- Creates a BoxGeometry describing the object's shape. It's a box of size x=1, y=1, z=1.

- Creates a BasicMaterial of green colour. BasicMaterial does not interact with light (no shades, no light-source distance, etc.). It always displays a flat colour or bitmap.

- Creates a Mesh assigned with the geometry and material.

- Adds the object to the Scene.

That's it. This is the base concept of ThreeJS. But there are many other things you'll have to get familiar with to master 3D. Refer to ThreeJS Documentation.

Setting up an Expo Project with ThreeJS support

Let's start setting up an Expo project and adding ThreeJS to it.

‍Create a typescript project

and choose Blank (Typescript)

Add support for web to the project

Add three and @react-three/fiber plus Typescript support.

To support native apps, add expo-gl.

That's it. The project should be able to compile and run with no issues.

Setting up a base ThreeJS Scene

Now, let's set up our base Scene where everything will happen.

Change the default App.tsx as follows:

What we did above:

- Setup a Canvas component

- Render two custom Box components (not ready yet) inside it.

The Canvas element from @react-three/fiber is an excellent component that takes care of ThreeJS boilerplate tasks like setup renderer, camera, etc.

By default, it creates a full-page Canvas and a Scene with a PerspectiveCamera.

Adding Boxes to our ThreeJS Scene

The code above expects a Box element that accepts a world position parameter. Let's add it:

The code should be able to run now and display our two cubes.

What we did:

- Created a Box component that accepts position [x,y,z] property.

- Renders a mesh component with boxGeometry and meshBasicMaterial.

Some things to take notice of here:

We did not need to import mesh, boxGeometry, meshBasicMaterial from anywhere. This is the magic of @react-three/fiber: it automatically adds TheeJS classes as components in the global namespace. So (almost) anything that you see in ThreeJS documentation as a class can be used automatically as a component. Class constructor arguments are passed as args={} property to the component.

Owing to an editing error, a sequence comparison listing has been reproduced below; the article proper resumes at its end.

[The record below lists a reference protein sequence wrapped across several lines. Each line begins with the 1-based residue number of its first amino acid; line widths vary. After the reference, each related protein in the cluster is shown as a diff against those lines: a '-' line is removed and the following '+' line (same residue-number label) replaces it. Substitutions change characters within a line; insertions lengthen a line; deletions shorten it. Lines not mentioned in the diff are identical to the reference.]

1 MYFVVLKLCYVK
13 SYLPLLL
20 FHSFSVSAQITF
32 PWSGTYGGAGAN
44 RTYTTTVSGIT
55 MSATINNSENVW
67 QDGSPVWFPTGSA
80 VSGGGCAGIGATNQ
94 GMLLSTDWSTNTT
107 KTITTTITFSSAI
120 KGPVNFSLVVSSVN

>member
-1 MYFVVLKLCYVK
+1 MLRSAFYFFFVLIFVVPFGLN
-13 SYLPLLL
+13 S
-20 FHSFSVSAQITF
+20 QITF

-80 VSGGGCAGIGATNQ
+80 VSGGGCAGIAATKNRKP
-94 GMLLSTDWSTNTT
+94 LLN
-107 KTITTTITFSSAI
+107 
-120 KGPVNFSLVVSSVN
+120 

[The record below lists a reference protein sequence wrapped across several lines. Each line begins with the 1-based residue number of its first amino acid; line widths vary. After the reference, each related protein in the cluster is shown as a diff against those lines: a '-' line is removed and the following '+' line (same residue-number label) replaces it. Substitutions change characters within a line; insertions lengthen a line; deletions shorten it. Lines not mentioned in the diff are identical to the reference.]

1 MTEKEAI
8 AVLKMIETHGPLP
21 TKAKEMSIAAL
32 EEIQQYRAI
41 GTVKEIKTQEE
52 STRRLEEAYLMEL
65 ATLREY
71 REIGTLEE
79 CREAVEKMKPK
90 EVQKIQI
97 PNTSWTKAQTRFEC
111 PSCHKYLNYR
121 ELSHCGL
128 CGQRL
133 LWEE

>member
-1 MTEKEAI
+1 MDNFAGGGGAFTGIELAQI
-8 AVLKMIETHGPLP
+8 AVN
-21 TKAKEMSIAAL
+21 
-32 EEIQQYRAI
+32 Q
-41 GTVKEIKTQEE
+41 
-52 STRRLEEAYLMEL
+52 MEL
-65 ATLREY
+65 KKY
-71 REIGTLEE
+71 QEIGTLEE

Also, we did bind the boxGeometry and meshBasicMaterial to the mesh component. But we did not pass them as props to mesh. We added them as child components. This is the way @react-three/fiber works. 

For more details, see @react-three/fiber documentation.

Interacting with our ThreeJS objects

@react-three/fiber offers some out-of-the-box interaction events for our meshes.

Let's make the boxes interactive. When we click on a box, it changes colour and grows. When clicked again, it shrinks back to its original size.

Update the Box component as follows:

What did we do above? Not rocket science.

We added a clicked state in each box.

We update the state by interacting with onClick events on the mesh component.

We update the scale property (a ThreeJS mesh property) based on our clicked state.

Again, this is @react-three/fiber magic, which allows interaction events like click and hover on meshes hiding out the complexities of ThreeJS.

Our next blog post will discuss how to create 3D animations in React and React Native.